Nau mai, haere mai, welcome to eyeCONTACT, a forum built to encourage art reviews and critical discussion about the visual culture of Aotearoa New Zealand. I'm John Hurrell its editor, a New Zealand writer, artist and curator. While Creative New Zealand and other supporters are generously paying me and other contributors to review exhibitions over the following year, all expressed opinions are entirely our own.

Friday, October 24, 2008

Sticky light

Eddie Clemens: Captive
Sue Crockford
14 October – 8 November 2008

Eddie Clemens has quickly acquired a reputation for making witty surrealist or satirical wall sculpture assembled from pristine components that he has contracted out from various industrial manufacturers. Often they are kinetic. Moving or static, they invariably are subtle in their references.

In the main gallery at Crockford’s he has two sorts of sculpture: for wall, and for floor. The freestanding project is an installation of collapsible clothes drying racks, those white rubber-coated, wire frameworks that let your washing dry indoors during the day while you are away at work.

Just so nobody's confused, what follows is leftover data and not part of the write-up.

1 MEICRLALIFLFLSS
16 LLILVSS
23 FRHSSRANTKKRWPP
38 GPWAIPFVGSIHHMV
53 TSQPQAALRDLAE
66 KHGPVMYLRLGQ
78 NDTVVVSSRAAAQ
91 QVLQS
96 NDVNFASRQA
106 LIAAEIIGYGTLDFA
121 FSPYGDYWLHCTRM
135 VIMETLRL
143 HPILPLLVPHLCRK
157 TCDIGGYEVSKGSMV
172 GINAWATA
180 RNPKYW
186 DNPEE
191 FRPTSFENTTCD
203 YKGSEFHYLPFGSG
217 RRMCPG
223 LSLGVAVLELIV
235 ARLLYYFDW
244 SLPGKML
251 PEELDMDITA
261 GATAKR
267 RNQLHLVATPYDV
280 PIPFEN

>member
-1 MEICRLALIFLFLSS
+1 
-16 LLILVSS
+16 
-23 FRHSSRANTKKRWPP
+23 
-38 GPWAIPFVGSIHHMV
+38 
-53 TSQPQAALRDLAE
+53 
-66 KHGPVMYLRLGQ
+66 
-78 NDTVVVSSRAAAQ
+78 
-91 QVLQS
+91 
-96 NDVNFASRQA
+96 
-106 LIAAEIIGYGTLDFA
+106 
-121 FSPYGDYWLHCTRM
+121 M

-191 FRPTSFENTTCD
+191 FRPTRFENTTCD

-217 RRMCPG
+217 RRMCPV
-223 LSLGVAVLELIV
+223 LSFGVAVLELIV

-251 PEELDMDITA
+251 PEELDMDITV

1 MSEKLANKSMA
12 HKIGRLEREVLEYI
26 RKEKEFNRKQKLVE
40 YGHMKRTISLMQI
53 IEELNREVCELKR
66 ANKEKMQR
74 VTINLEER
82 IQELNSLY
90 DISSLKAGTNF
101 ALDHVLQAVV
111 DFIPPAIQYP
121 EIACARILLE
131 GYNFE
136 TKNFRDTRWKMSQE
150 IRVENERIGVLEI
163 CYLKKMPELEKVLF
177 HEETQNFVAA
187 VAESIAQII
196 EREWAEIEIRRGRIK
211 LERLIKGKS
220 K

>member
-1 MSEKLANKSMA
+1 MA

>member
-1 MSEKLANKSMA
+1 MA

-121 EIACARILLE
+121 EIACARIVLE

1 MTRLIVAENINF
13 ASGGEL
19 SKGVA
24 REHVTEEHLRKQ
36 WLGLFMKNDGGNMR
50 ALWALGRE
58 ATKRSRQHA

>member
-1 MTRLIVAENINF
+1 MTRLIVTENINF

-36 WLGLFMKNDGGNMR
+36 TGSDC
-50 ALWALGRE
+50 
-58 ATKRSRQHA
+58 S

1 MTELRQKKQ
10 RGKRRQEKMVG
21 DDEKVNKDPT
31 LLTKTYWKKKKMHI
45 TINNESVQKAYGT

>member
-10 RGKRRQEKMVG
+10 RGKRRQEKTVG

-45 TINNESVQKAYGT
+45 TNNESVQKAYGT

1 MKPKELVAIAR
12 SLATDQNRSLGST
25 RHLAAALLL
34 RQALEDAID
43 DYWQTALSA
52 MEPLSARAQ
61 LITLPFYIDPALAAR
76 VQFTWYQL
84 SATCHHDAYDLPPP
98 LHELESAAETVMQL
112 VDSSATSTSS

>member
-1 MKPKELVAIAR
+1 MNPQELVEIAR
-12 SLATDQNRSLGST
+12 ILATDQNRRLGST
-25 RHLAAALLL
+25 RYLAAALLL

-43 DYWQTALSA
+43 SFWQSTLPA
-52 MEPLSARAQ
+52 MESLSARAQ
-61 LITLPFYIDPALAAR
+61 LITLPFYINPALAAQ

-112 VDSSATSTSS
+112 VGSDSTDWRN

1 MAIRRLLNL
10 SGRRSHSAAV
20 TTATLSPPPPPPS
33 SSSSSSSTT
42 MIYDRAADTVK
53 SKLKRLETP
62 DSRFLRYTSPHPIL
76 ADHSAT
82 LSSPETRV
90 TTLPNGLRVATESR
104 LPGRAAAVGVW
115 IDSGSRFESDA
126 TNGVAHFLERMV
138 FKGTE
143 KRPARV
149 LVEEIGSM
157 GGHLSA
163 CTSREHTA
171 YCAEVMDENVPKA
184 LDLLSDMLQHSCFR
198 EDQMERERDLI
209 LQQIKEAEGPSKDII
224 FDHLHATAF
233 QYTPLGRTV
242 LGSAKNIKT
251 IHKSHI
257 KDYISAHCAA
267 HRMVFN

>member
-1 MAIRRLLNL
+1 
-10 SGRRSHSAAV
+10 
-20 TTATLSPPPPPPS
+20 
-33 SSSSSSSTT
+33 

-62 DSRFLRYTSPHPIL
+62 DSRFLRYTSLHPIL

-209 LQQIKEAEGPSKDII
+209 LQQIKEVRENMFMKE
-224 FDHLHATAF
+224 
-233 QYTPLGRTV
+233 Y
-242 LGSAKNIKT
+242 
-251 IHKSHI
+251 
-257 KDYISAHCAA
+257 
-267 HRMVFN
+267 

Several of these are on their sides. On the thin bars parallel to the floor Clemens has placed transparent drops of hot melt glue, positioned at regular distances apart. They look as if dripping clothing has just been removed because it wasn’t drying quickly enough, to be popped into a spin drier hidden round the corner.

Placed near Crockford’s large windows the rows of drops on the racks catch the light streaming in, and glow. This is clever, sensitive work that is so understated it would be missed if put in the wrong site. It is about perception, not narrative. The transformation of the ordinary.

Clemens’ wall sculpture consists of black umbrellas festooned with keychain - made of tiny connected balls not links - that configures into large spider webs when opened. The drooping silver lines, like the rack drops, sparkle in the light. The umbrellas suggest Magrittean bankers and black suited civil servants, and are slightly creepy – like crows’ wings. The webs, which have Goth connotations, allude to the catching of prey, clients with money.

The brilliance of Clemens’ imagery is that it works on you when you have left the room. It bubbles away in your mind, taking a little time for its richly layered resonances to become apparent.

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